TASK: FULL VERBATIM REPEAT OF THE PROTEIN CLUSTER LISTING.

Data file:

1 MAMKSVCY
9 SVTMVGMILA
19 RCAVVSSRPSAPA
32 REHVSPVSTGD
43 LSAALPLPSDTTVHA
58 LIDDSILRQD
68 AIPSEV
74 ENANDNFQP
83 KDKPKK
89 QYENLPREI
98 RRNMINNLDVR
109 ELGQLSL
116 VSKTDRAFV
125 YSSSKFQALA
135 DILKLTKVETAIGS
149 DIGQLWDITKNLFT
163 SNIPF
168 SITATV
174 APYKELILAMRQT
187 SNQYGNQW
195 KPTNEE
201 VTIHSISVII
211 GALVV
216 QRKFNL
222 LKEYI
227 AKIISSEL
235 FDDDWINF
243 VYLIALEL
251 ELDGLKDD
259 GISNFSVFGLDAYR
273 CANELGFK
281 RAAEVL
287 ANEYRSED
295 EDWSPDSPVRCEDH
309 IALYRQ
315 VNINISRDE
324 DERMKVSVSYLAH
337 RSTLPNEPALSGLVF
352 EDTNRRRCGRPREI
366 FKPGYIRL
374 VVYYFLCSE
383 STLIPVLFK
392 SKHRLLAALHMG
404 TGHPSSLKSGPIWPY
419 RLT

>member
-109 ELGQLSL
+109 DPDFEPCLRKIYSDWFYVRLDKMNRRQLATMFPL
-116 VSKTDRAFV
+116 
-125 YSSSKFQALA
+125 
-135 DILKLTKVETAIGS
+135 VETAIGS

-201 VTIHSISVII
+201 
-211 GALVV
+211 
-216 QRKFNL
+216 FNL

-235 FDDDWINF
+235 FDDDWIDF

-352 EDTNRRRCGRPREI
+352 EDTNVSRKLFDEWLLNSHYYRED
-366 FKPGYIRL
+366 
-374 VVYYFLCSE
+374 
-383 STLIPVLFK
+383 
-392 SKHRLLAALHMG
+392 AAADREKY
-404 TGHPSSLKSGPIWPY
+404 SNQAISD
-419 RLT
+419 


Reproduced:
1 MAMKSVCY
9 SVTMVGMILA
19 RCAVVSSRPSAPA
32 REHVSPVSTGD
43 LSAALPLPSDTTVHA
58 LIDDSILRQD
68 AIPSEV
74 ENANDNFQP
83 KDKPKK
89 QYENLPREI
98 RRNMINNLDVR
109 ELGQLSL
116 VSKTDRAFV
125 YSSSKFQALA
135 DILKLTKVETAIGS
149 DIGQLWDITKNLFT
163 SNIPF
168 SITATV
174 APYKELILAMRQT
187 SNQYGNQW
195 KPTNEE
201 VTIHSISVII
211 GALVV
216 QRKFNL
222 LKEYI
227 AKIISSEL
235 FDDDWINF
243 VYLIALEL
251 ELDGLKDD
259 GISNFSVFGLDAYR
273 CANELGFK
281 RAAEVL
287 ANEYRSED
295 EDWSPDSPVRCEDH
309 IALYRQ
315 VNINISRDE
324 DERMKVSVSYLAH
337 RSTLPNEPALSGLVF
352 EDTNRRRCGRPREI
366 FKPGYIRL
374 VVYYFLCSE
383 STLIPVLFK
392 SKHRLLAALHMG
404 TGHPSSLKSGPIWPY
419 RLT

>member
-109 ELGQLSL
+109 DPDFEPCLRKIYSDWFYVRLDKMNRRQLATMFPL
-116 VSKTDRAFV
+116 
-125 YSSSKFQALA
+125 
-135 DILKLTKVETAIGS
+135 VETAIGS

-201 VTIHSISVII
+201 
-211 GALVV
+211 
-216 QRKFNL
+216 FNL

-235 FDDDWINF
+235 FDDDWIDF

-352 EDTNRRRCGRPREI
+352 EDTNVSRKLFDEWLLNSHYYRED
-366 FKPGYIRL
+366 
-374 VVYYFLCSE
+374 
-383 STLIPVLFK
+383 
-392 SKHRLLAALHMG
+392 AAADREKY
-404 TGHPSSLKSGPIWPY
+404 SNQAISD
-419 RLT
+419 